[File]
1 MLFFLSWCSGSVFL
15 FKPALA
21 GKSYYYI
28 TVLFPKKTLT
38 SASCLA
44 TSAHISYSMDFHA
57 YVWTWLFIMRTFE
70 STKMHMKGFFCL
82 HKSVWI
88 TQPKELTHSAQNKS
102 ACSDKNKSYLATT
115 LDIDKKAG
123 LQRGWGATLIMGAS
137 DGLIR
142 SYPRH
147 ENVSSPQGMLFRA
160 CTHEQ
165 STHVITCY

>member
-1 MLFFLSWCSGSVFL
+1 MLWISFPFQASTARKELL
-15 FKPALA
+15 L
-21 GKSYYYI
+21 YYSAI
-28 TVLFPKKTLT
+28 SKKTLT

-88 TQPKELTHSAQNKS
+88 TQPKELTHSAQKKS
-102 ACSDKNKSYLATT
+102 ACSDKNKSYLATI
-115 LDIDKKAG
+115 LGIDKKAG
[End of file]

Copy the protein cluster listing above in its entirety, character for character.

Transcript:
1 MLFFLSWCSGSVFL
15 FKPALA
21 GKSYYYI
28 TVLFPKKTLT
38 SASCLA
44 TSAHISYSMDFHA
57 YVWTWLFIMRTFE
70 STKMHMKGFFCL
82 HKSVWI
88 TQPKELTHSAQNKS
102 ACSDKNKSYLATT
115 LDIDKKAG
123 LQRGWGATLIMGAS
137 DGLIR
142 SYPRH
147 ENVSSPQGMLFRA
160 CTHEQ
165 STHVITCY

>member
-1 MLFFLSWCSGSVFL
+1 MLWISFPFQASTARKELL
-15 FKPALA
+15 L
-21 GKSYYYI
+21 YYSAI
-28 TVLFPKKTLT
+28 SKKTLT

-88 TQPKELTHSAQNKS
+88 TQPKELTHSAQKKS
-102 ACSDKNKSYLATT
+102 ACSDKNKSYLATI
-115 LDIDKKAG
+115 LGIDKKAG